Published on Sep 1, 2012in Europe-Asia Studies1.35
David Lewis3
Estimated H-index: 3
(University of Bradford)
Abstract The Organization for Security and Cooperation in Europe (OSCE) and the Shanghai Cooperation Organisation (SCO) represent competing sets of international norms in Central Asia. The contestation between these sets of norms has not led to a complete polarisation between members of the two organisations, however. Instead, the OSCE has used a range of discursive tactics to reduce political contestation, downplaying some contested issues and seeking shared discourses on security threats. This...
Published on Jul 23, 2012
Alexander Cooley14
Estimated H-index: 14
The struggle between Russia and Great Britain over Central Asia in the nineteenth century was the original "great game." But in the past quarter century, a new "great game" has emerged, pitting America against a newly aggressive Russia and a resource-hungry China, all struggling for influence over one of the volatile areas in the world: the long border region stretching from Iran through Pakistan to Kashmir. In Great Games, Local Rules, Alexander Cooley, one of America's most respected Central A...
Cited By47
Newest
Published on Apr 1, 2019
Dani K. Nedal1
Estimated H-index: 1
(CMU: Carnegie Mellon University),
Daniel H. Nexon13
Estimated H-index: 13
(Georgetown University)
This article aims to rekindle the debate on the politics of aid in the increasingly common – yet still under-studied – authoritarian and low-intensity conflict settings, detailing the case of Ethiopia in 2016, when a 50-year drought coincided with a wave of protests and a state of emergency. During four months of qualitative fieldwork in 2017, state, civil society, Ethiopian and international actors were approached – from humanitarian headquarters to communities in the Amhara, Oromiya and Somali...
Published on Mar 4, 2019in Third World Quarterly2.16
Marianne Kneuer5
Estimated H-index: 5
(University of Hildesheim),
Thomas Demmelhuber4
Estimated H-index: 4
(FAU: University of Erlangen-Nuremberg)
+ 1 AuthorsTobias Zumbrägel1
Estimated H-index: 1
(FAU: University of Erlangen-Nuremberg)
AbstractThe evidence of regional authoritarian clustering across different world regions goes together with the finding that after the end of the bipolar world regional patterns of interaction became more important. Especially in the 2000s a process of revitalisation of regional organisations and even the creation of new regional organisations took place. Interestingly, these newly founded organisations consist predominantly of authoritarian regimes. Due to the emergence and resilience of author...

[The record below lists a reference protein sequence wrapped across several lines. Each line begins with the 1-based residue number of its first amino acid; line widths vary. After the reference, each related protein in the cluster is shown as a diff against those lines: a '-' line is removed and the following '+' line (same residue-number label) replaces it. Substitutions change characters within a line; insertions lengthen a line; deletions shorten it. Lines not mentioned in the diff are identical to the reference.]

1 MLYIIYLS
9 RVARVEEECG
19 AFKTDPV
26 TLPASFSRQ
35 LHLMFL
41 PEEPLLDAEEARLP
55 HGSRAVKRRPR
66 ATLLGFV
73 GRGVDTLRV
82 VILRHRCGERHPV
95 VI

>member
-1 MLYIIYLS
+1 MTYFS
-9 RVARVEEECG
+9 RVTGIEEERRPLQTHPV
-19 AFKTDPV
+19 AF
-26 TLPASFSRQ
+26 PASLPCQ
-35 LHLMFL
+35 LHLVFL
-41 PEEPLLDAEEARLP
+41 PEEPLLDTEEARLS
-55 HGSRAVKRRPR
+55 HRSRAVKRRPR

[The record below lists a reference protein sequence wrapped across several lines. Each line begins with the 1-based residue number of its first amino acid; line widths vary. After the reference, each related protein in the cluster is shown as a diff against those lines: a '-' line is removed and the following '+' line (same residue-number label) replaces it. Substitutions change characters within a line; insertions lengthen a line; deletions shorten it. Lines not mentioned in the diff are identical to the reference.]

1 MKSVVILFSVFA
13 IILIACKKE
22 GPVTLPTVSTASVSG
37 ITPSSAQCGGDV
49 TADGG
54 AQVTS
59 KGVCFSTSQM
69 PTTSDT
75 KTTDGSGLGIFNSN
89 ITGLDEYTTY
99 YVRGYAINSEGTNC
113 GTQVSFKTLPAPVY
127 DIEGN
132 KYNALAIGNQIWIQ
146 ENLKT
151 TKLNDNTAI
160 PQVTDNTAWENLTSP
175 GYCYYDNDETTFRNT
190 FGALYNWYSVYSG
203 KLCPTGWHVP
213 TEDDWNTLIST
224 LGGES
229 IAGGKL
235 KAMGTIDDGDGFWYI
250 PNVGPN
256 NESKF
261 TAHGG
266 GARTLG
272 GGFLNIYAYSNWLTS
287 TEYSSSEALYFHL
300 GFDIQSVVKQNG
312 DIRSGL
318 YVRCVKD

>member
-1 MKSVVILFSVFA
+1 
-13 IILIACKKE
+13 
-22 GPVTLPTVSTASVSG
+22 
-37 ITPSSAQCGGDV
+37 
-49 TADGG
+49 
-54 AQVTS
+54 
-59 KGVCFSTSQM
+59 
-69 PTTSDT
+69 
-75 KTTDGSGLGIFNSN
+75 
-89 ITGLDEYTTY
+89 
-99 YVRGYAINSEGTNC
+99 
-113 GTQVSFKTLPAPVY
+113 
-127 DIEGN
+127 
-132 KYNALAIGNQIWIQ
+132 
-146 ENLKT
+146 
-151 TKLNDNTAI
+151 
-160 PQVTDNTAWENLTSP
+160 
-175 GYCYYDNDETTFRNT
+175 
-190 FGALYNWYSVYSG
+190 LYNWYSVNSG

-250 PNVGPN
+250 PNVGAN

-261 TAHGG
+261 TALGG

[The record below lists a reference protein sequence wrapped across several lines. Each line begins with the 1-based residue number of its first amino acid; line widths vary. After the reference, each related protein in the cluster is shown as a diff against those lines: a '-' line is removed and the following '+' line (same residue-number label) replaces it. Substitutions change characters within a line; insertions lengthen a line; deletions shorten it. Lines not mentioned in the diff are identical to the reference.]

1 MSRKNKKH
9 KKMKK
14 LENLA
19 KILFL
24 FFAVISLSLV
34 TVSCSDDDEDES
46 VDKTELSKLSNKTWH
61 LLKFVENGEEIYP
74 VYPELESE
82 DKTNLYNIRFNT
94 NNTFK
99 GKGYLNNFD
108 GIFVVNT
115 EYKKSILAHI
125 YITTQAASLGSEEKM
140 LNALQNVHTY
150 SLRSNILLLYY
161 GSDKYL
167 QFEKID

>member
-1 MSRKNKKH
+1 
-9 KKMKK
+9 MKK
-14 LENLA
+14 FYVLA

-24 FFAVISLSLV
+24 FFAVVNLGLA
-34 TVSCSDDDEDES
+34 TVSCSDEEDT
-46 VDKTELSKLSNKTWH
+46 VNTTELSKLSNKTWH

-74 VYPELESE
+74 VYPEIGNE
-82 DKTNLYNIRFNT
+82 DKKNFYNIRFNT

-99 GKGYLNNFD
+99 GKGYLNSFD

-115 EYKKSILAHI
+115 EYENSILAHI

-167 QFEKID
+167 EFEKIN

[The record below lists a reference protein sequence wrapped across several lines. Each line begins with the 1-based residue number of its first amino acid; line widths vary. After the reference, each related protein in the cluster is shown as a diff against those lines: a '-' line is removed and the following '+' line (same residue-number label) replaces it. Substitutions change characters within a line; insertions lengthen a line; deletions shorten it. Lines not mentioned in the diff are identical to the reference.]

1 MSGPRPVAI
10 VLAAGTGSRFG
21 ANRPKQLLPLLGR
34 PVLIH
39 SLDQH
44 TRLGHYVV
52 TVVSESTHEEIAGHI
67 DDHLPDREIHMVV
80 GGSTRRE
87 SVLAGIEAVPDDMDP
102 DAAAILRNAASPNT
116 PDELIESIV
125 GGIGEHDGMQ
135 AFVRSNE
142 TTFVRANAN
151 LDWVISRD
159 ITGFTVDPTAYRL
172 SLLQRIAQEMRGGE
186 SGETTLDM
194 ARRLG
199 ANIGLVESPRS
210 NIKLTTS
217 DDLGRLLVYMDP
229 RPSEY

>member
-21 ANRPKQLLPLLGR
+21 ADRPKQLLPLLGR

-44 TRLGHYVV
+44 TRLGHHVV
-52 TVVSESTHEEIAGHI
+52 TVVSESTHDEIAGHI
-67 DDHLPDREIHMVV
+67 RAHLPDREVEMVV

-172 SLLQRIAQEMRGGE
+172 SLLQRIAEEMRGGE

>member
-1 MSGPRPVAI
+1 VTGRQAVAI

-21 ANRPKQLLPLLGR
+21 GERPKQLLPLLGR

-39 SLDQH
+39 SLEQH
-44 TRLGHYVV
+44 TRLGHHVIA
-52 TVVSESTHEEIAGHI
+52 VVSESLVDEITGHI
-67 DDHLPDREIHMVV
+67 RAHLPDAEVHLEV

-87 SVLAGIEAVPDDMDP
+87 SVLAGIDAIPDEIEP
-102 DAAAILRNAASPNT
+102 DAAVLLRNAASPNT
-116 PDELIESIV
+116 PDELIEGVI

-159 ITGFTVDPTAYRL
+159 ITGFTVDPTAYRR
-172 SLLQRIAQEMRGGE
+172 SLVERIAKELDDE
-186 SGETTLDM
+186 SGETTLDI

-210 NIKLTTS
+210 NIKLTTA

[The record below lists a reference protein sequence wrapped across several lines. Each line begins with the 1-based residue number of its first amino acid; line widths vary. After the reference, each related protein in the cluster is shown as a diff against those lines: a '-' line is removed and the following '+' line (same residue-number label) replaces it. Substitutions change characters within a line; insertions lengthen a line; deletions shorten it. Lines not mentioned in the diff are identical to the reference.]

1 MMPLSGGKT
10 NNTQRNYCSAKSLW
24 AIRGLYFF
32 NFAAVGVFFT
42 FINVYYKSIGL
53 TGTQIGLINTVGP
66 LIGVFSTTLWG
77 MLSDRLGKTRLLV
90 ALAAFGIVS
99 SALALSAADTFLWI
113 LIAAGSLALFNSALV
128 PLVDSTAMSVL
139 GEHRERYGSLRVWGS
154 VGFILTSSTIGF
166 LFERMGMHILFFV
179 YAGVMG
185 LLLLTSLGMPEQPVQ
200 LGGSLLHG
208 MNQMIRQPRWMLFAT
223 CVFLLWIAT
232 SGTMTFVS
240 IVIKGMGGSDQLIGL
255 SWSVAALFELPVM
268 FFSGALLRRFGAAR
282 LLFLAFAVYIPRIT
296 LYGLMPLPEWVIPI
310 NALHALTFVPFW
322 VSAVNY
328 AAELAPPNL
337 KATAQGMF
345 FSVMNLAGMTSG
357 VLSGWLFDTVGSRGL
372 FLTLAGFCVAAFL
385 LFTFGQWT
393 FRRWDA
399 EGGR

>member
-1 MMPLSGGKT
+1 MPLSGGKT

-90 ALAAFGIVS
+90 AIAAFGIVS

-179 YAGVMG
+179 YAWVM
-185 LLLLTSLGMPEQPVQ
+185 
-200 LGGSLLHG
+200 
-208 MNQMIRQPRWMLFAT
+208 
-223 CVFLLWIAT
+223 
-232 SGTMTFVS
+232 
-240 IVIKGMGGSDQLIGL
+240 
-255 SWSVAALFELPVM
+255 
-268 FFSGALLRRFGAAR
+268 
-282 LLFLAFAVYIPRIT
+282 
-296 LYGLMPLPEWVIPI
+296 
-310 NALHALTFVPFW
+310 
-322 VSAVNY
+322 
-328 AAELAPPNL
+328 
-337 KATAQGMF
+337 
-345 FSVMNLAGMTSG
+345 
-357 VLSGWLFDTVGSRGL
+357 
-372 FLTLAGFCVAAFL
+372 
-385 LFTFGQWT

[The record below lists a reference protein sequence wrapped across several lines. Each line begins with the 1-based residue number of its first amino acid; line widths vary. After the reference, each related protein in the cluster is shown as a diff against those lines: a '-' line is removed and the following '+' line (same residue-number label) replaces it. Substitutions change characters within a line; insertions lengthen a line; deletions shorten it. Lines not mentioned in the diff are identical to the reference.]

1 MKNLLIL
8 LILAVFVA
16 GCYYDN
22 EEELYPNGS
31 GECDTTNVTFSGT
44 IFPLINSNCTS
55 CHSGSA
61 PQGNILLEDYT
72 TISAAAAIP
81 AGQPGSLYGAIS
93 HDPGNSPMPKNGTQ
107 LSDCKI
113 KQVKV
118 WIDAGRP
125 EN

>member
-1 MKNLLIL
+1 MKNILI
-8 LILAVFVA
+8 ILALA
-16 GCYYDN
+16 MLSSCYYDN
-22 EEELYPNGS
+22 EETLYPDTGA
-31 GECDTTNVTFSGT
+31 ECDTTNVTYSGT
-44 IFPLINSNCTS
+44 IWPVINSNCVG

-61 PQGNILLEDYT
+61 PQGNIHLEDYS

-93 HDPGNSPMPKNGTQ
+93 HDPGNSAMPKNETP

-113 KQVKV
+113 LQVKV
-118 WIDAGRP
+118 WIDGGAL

Published on Mar 1, 2019in Journal of Modern African Studies0.92
I. Desportes1
Estimated H-index: 1
,
Dorothea Hilhorst17
Estimated H-index: 17
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H. Mandefro1
Estimated H-index: 1
markdownabstractThis article aims to rekindle the debate on the politics of aid in the increasingly common – yet still under-studied – authoritarian and low-intensity conflict settings, detailing the case of Ethiopia in 2016, when a 50-year drought coincided with a wave of protests and a state of emergency. During four months of qualitative fieldwork in 2017, state, civil society, Ethiopian and international actors were approached – from humanitarian headquarters to communities in the Amhara, Or...
Published on Mar 1, 2019in Political Research Quarterly1.58
Susanna P. Campbell4
Estimated H-index: 4
(AU: American University),
Matthew DiGiuseppe5
Estimated H-index: 5
(University of Mississippi),
Amanda Murdie2
Estimated H-index: 2
(UGA: University of Georgia)
Do development international nongovernmental organizations (INGOs) facilitate or destroy the bureaucratic capacity of the states in which they operate? The literature is split on this question. Some scholars argue that development INGOs weaken state capacity by delivering social services that the government is supposed to provide. Others argue that by increasing a country’s domestic demand for improved human rights, development INGOs improve a government’s capacity to fulfill them. In this paper...
Published on Jan 1, 2019
Andrea Cassani4
Estimated H-index: 4
(University of Milan),
Luca Tomini3
Estimated H-index: 3
(ULB: Université libre de Bruxelles)
What is autocratization and how many forms can it take? In this chapter, the authors elaborate a conceptual framework for the analysis of post-Cold War processes of autocratization. They define autocratization as a process of regime change towards autocracy that makes the exercise of political power more arbitrary and repressive and that restricts the space for public contestation and political participation in the process of government selection. The authors identify six possible forms of autoc...